What is “opéra comique”? It is a French “musical genre” alternating sung passages with spoken sections, as opposed to opera, which is entirely sung (e.g. “Carmen” vs. “Tosca”). It is also a theater in Paris. From its humble inception through a royal decree by King Louis XIV (1714), to its many designations and locations, the Opéra-Comique experienced turbulent times. Two devastating fires destroyed it in 1838 and again in 1887 during a performance of Mignon. The current Opéra-Comique was erected in 1898 on Place Boieldieu. Countless singers performed there in historic performances. Take a look …

Enrico Caruso, His Career in Roles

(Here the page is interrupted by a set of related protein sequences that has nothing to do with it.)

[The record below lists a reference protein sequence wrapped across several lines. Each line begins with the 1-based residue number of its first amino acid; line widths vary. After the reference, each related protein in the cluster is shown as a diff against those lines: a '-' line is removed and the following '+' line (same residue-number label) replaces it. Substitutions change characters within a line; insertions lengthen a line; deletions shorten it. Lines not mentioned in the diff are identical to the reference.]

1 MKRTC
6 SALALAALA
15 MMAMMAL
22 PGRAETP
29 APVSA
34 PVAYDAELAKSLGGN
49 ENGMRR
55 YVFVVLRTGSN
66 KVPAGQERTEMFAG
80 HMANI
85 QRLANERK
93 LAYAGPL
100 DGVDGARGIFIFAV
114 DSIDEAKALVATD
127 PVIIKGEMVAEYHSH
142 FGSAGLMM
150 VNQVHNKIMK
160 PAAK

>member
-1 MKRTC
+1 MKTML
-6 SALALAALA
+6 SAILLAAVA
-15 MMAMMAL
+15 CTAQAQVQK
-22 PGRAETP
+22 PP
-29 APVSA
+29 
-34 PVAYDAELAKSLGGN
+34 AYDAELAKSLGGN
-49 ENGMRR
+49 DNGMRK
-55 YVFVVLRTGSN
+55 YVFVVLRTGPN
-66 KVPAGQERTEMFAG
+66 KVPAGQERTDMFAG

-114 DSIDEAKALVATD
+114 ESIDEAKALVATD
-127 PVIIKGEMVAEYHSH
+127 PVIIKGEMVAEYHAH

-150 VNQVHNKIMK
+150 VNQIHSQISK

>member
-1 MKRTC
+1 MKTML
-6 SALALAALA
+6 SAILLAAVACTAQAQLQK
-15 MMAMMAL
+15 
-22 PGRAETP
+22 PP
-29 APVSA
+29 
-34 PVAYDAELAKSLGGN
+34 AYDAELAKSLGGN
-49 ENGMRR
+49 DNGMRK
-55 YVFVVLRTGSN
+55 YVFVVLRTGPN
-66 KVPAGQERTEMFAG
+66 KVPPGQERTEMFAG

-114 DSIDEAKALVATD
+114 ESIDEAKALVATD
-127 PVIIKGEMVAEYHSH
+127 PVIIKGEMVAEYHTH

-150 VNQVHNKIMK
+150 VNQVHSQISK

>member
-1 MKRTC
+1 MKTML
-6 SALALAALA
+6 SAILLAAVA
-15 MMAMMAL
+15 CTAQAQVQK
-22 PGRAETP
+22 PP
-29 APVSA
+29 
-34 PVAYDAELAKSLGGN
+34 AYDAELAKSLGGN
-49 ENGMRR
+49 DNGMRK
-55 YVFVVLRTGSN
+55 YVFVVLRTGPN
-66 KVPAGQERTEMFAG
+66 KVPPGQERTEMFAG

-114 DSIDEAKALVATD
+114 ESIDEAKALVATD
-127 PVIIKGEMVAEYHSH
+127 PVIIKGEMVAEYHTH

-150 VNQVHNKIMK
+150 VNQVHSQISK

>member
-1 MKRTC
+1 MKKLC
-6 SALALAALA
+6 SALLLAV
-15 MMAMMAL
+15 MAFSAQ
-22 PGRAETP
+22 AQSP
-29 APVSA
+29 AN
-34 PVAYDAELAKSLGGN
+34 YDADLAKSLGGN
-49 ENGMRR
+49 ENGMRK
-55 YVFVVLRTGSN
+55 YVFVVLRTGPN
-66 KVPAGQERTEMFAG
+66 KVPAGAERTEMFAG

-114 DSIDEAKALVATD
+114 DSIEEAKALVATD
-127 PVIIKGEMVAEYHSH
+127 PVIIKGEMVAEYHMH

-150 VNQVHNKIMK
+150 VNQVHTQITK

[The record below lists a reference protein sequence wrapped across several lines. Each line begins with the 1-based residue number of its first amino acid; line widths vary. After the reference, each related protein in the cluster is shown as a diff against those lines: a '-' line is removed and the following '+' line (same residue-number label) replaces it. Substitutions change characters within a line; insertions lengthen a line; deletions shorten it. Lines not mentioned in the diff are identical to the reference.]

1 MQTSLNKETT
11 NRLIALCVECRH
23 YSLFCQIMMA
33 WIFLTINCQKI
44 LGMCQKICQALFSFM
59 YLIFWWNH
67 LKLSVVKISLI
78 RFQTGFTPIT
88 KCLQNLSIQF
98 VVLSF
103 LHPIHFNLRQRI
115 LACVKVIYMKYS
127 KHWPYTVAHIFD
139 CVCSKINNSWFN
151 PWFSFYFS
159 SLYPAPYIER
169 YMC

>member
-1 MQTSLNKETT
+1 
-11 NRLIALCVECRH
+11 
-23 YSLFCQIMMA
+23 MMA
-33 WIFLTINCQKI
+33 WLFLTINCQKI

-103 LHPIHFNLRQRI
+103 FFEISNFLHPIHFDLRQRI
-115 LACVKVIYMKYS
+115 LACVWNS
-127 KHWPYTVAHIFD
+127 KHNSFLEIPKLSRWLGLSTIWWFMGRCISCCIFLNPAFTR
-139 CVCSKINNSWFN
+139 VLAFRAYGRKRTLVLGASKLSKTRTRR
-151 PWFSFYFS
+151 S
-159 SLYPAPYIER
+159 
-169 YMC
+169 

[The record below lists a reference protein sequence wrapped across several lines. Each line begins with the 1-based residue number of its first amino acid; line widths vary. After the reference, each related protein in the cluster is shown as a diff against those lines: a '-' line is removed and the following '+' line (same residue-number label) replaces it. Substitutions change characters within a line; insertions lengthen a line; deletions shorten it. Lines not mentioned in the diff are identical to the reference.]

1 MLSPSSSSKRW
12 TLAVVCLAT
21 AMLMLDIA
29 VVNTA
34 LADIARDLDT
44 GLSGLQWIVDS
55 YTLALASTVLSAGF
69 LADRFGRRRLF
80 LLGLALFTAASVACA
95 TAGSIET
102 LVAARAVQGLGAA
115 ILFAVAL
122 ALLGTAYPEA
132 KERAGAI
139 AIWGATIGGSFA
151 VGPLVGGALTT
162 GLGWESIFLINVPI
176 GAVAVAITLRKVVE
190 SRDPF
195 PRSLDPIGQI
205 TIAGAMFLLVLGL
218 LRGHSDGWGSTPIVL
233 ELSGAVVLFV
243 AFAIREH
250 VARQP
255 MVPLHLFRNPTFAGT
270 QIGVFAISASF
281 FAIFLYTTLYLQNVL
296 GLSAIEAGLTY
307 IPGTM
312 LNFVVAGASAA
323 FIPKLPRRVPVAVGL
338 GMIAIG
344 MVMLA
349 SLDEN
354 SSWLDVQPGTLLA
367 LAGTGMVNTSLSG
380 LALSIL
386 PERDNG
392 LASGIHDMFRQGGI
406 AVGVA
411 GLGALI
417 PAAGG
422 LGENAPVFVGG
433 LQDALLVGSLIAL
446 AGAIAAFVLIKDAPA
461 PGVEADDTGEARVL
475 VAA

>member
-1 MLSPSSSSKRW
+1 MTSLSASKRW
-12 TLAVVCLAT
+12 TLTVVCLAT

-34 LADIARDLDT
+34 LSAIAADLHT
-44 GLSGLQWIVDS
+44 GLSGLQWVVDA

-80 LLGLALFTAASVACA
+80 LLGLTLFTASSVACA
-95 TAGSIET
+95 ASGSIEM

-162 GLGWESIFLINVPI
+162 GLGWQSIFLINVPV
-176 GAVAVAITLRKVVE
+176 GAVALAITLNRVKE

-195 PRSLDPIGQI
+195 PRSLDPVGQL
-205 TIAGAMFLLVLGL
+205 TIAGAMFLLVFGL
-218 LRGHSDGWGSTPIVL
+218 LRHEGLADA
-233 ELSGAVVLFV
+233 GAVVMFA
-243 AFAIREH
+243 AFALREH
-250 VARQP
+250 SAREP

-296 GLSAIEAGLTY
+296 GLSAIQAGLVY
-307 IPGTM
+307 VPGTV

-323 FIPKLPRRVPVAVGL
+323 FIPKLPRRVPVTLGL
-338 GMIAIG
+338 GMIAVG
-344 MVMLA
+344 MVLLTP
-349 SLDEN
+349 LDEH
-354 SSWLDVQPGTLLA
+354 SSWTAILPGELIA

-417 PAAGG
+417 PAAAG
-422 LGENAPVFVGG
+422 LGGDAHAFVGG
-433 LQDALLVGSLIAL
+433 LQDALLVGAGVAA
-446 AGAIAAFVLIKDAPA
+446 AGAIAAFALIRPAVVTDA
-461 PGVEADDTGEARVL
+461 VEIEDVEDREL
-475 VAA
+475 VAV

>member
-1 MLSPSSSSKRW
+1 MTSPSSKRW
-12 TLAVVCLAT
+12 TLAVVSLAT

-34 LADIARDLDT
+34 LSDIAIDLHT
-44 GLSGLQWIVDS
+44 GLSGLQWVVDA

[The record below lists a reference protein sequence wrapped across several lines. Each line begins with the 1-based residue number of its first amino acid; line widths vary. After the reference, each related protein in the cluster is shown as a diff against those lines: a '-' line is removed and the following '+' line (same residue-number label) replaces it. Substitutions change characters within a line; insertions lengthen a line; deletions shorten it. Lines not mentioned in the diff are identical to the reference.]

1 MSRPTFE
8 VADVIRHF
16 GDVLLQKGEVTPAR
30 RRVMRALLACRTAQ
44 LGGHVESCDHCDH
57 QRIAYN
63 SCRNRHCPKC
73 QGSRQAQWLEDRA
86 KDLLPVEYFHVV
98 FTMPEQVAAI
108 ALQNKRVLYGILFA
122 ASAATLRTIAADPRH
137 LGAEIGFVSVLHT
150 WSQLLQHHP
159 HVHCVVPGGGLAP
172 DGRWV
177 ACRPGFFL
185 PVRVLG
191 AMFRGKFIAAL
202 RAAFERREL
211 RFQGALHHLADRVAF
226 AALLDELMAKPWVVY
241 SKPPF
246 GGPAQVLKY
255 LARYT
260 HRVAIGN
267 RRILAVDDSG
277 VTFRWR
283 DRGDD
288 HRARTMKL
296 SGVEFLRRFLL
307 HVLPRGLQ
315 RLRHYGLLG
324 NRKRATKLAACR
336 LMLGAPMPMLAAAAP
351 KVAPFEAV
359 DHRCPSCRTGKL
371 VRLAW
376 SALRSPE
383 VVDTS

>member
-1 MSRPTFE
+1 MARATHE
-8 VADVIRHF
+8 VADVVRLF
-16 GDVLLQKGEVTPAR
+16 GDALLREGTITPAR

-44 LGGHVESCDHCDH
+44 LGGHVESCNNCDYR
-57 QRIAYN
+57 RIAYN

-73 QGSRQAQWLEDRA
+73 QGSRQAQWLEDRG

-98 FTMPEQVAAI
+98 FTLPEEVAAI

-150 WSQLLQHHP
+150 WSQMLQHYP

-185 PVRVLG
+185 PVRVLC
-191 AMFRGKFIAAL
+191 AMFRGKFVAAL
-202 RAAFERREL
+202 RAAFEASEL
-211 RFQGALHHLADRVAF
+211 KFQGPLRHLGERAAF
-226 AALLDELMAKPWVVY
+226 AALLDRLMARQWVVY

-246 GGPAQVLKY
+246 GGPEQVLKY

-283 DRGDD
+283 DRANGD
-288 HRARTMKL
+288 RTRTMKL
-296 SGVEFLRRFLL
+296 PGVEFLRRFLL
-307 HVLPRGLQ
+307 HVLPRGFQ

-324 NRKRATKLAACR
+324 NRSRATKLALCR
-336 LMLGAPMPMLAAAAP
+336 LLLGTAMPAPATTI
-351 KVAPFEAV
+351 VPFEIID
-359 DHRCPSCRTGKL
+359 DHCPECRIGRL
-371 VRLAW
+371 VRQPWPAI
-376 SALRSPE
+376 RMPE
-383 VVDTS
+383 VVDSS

Enrico Caruso (February 25, 1873 – August 2, 1921) was an Italian operatic tenor. He sang to great acclaim at the major opera houses of Europe and the Americas, appearing in a wide variety of roles from the Italian and French repertoires that ranged from the lyric to the dramatic. Caruso also made approximately 290 commercially released recordings from 1902 to 1920. All of these recordings, which span most of his stage career, are available today on CDs and as digital downloads.